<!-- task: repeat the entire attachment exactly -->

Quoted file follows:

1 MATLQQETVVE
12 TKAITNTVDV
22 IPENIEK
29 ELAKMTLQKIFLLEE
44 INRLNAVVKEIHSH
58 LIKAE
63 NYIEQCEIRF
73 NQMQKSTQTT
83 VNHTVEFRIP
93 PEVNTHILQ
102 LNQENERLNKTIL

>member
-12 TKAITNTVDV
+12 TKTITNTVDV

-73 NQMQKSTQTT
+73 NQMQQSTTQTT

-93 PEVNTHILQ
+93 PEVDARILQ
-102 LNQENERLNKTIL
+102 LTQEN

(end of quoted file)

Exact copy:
1 MATLQQETVVE
12 TKAITNTVDV
22 IPENIEK
29 ELAKMTLQKIFLLEE
44 INRLNAVVKEIHSH
58 LIKAE
63 NYIEQCEIRF
73 NQMQKSTQTT
83 VNHTVEFRIP
93 PEVNTHILQ
102 LNQENERLNKTIL

>member
-12 TKAITNTVDV
+12 TKTITNTVDV

-73 NQMQKSTQTT
+73 NQMQQSTTQTT

-93 PEVNTHILQ
+93 PEVDARILQ
-102 LNQENERLNKTIL
+102 LTQEN